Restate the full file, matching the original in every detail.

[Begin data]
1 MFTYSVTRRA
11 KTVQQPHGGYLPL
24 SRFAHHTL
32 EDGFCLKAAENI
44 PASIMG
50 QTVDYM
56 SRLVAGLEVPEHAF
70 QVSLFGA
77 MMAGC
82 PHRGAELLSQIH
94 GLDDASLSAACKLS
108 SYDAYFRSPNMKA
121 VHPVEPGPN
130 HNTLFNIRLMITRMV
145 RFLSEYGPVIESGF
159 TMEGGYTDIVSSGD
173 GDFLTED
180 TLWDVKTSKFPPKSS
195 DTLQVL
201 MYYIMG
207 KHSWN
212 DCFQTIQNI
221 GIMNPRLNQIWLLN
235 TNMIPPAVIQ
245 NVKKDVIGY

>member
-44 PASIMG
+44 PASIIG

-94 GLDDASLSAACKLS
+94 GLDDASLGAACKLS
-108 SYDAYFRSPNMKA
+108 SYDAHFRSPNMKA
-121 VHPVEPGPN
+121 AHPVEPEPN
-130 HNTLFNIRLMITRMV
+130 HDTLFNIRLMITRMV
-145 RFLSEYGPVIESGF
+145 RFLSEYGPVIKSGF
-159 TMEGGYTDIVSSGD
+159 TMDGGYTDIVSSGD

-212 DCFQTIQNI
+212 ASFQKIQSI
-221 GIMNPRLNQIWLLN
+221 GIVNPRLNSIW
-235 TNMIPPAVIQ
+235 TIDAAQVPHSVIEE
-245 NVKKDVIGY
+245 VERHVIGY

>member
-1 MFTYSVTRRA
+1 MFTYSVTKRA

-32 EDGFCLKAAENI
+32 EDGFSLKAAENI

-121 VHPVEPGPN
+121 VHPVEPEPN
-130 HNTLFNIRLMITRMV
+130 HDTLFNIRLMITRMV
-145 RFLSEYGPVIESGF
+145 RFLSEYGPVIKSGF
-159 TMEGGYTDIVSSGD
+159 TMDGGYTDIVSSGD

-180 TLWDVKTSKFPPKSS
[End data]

1 MFTYSVTRRA
11 KTVQQPHGGYLPL
24 SRFAHHTL
32 EDGFCLKAAENI
44 PASIMG
50 QTVDYM
56 SRLVAGLEVPEHAF
70 QVSLFGA
77 MMAGC
82 PHRGAELLSQIH
94 GLDDASLSAACKLS
108 SYDAYFRSPNMKA
121 VHPVEPGPN
130 HNTLFNIRLMITRMV
145 RFLSEYGPVIESGF
159 TMEGGYTDIVSSGD
173 GDFLTED
180 TLWDVKTSKFPPKSS
195 DTLQVL
201 MYYIMG
207 KHSWN
212 DCFQTIQNI
221 GIMNPRLNQIWLLN
235 TNMIPPAVIQ
245 NVKKDVIGY

>member
-44 PASIMG
+44 PASIIG

-94 GLDDASLSAACKLS
+94 GLDDASLGAACKLS
-108 SYDAYFRSPNMKA
+108 SYDAHFRSPNMKA
-121 VHPVEPGPN
+121 AHPVEPEPN
-130 HNTLFNIRLMITRMV
+130 HDTLFNIRLMITRMV
-145 RFLSEYGPVIESGF
+145 RFLSEYGPVIKSGF
-159 TMEGGYTDIVSSGD
+159 TMDGGYTDIVSSGD

-212 DCFQTIQNI
+212 ASFQKIQSI
-221 GIMNPRLNQIWLLN
+221 GIVNPRLNSIW
-235 TNMIPPAVIQ
+235 TIDAAQVPHSVIEE
-245 NVKKDVIGY
+245 VERHVIGY

>member
-1 MFTYSVTRRA
+1 MFTYSVTKRA

-32 EDGFCLKAAENI
+32 EDGFSLKAAENI

-121 VHPVEPGPN
+121 VHPVEPEPN
-130 HNTLFNIRLMITRMV
+130 HDTLFNIRLMITRMV
-145 RFLSEYGPVIESGF
+145 RFLSEYGPVIKSGF
-159 TMEGGYTDIVSSGD
+159 TMDGGYTDIVSSGD

-180 TLWDVKTSKFPPKSS